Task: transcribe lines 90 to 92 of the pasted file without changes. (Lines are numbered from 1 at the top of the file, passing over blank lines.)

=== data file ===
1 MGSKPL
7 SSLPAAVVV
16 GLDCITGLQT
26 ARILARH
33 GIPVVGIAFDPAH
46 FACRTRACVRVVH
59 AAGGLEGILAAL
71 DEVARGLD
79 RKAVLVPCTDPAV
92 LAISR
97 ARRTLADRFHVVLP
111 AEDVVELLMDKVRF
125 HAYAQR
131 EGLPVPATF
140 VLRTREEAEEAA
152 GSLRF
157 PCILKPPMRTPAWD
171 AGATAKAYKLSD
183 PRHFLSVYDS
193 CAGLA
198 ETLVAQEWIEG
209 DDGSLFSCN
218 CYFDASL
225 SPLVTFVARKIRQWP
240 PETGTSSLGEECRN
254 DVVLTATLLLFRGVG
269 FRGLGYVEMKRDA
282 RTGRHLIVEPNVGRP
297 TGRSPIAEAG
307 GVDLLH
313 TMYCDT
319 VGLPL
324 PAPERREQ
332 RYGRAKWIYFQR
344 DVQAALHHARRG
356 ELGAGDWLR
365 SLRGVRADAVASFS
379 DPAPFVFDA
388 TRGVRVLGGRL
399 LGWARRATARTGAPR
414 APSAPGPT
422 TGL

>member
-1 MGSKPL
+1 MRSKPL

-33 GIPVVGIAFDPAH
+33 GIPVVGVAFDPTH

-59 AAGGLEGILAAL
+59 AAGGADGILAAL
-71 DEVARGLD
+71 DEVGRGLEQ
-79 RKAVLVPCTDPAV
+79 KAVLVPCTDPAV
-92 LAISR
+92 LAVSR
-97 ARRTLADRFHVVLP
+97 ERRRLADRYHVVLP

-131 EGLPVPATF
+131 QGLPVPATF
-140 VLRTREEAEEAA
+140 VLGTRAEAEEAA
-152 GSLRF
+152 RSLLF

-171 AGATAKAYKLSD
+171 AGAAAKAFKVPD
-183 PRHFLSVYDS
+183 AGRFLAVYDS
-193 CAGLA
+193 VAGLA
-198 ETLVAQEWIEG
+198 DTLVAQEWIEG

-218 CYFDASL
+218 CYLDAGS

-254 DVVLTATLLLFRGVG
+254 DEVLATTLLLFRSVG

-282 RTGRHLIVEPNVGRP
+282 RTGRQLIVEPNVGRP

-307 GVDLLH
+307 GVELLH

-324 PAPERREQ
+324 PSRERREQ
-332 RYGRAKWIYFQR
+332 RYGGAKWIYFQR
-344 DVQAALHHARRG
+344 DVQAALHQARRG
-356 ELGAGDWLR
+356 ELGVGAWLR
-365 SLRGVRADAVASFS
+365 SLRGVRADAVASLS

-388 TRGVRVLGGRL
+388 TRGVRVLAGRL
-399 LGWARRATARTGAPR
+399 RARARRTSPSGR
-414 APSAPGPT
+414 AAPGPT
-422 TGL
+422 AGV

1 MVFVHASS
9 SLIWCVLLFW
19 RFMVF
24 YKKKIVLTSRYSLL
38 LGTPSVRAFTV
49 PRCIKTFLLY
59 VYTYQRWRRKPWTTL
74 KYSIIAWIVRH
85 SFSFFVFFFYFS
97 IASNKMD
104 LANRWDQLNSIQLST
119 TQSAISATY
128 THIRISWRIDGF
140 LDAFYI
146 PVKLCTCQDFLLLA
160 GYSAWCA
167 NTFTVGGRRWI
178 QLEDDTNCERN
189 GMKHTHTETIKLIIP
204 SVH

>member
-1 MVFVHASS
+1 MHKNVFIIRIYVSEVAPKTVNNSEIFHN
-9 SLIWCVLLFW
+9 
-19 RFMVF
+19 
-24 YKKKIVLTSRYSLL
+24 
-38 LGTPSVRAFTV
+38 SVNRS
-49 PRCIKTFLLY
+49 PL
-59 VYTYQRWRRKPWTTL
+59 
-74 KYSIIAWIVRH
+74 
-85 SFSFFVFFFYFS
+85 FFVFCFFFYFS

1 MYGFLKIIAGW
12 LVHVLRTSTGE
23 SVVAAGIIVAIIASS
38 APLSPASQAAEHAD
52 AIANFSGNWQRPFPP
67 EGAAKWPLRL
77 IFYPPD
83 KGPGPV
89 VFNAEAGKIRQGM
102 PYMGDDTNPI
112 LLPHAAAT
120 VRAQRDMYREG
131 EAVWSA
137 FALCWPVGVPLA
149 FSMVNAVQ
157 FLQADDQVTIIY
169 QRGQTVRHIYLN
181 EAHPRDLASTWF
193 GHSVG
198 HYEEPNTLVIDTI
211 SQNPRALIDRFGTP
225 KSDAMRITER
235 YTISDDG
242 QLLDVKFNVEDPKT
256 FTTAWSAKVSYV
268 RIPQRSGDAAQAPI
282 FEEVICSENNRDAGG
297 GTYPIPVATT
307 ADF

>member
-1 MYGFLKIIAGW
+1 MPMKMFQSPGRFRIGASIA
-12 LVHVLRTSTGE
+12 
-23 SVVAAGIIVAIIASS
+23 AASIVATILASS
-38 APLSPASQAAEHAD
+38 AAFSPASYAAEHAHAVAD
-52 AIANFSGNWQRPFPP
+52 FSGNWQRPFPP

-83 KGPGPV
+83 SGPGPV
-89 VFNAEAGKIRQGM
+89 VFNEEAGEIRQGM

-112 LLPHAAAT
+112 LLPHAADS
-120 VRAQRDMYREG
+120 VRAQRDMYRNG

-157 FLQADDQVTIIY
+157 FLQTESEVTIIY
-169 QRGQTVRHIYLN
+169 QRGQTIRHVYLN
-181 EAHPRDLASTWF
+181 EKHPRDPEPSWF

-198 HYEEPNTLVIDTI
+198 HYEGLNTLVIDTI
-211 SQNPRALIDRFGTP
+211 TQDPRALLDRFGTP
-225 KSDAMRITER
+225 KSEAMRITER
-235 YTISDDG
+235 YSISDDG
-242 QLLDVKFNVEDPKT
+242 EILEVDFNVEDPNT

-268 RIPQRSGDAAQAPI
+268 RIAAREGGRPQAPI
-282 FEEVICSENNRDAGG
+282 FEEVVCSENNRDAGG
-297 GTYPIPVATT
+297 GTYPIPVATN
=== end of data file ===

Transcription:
-388 TRGVRVLGGRL
+388 TRGVRVLAGRL
-399 LGWARRATARTGAPR